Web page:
After months of remote work, flexibility is key in return to office
For the past year during the Covid-19 pandemic, businesses have had to change the way they operate. For many companies, a relationship of trust born from necessity has been forged between employers and members of staff, allowing for a new approach to the working week.
Once busy offices became ghost towns and the so-called ‘new normal’ set in as people adjusted to working from home. But with a successful vaccine rollout and low Covid-19 infection numbers, office workers are returning to their office desks.
For some, however, a flexible work style works better, and companies are now embracing this offering built on this relationship of trust.
Accounting firm PwC Gibraltar recently informed its complement of 80 members of staff of changes that will allow “greater flexibility for post-pandemic working”.
“Called Empowered Flexibility, the announcement reflects the firm’s commitment to supporting its people and responding to changing working patterns accelerated by Covid-19,” PwC Gibraltar said in a statement.
“The changes will help embed a hybrid working model and align with PwC’s long-term Net Zero commitment.”
It said that these new working arrangements are part of a workforce framework “built on two-way flexibility and trust” to meet the needs of the team, clients and the firm.
The PwC team were offered three key elements, including an “empowered day” which allows them to decide the most effective working pattern on any given day such as starting earlier and finishing earlier; the flexibility to continue working from home with an expectation to spend a minimum of 60% of their time with colleagues, either at the office or the client sites.
In addition, the firm is continuing with its commitment to a 3.30pm finish time over 13 weeks during the summer.
Colin Vaughn, PwC Gibraltar’s Chairman and Territory Senior Partner, said he hopes this announcement “makes flexible working much more the norm rather than the exception”, with the aim to help his team feel “trusted and empowered”.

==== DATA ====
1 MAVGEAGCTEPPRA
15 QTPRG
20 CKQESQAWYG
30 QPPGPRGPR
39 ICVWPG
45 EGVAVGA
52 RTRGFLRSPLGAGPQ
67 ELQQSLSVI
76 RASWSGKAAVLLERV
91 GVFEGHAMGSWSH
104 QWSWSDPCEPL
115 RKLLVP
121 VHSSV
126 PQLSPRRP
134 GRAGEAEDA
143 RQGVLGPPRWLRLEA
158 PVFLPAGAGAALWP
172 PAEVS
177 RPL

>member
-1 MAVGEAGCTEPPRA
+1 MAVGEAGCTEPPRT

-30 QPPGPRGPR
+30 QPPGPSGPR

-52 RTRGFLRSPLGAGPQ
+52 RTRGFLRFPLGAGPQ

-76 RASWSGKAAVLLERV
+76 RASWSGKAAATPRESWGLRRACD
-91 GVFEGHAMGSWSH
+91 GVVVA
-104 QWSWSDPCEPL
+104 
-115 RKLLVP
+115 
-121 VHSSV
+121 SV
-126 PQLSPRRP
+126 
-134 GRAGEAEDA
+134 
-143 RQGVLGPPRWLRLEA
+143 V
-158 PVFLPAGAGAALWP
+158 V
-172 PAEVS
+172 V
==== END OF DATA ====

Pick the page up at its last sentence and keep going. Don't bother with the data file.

“These changes are in direct response to soundings from our people, who’ve said they value a mix of working from home and in the office,” Mr Vaughn said.
“We want to help enshrine new working patterns so they outlast the pandemic.”
“Without conscious planning now, there’s a risk we lose the best bits of these new ways of working as we transition to the new normal.”
“The future of work is changing at such a pace we have to evolve continually how we do things to meet the needs of our people and our clients.”
Barry Pillans, PwC Gibraltar’s Human Capital Leader, said that while not everyone is able to work flexibly all of the time, the company wants to make it as easy as possible when they can.
“From discussions with our people and clients, we believe these changes will make a real difference, helping support greater work life balance and giving our people more confidence to work flexibly,” he said.
Access to the internet, a laptop and a mobile phone are the three essential needs for people working remotely, with some people choosing to work from other jurisdictions.
Other companies based in Gibraltar are offering their people the ability to work for 90 days a year from anywhere, with some members of staff taking up the opportunity to work remotely.
Nigel Birrell, CEO of Lottoland, told the Chronicle: “Now that life is getting back to normal, Lottoland are continuing to maintain flexible working; offering our people the ability to work for 90 days a year from anywhere as long as, this works with their team and role."
"We understand the importance of flexibility and want to offer our staff the best solutions for them and their unique situations."
"Furthermore, the last 12 months has proven that our people are just as productive wherever they work, and this has continued to shift and expand mindsets across our business," Mr Birrell added.
"For example, we’ve seen more of our hiring managers embrace completely remote roles, which has enabled us to secure great talent and expand diversity in a short space of time."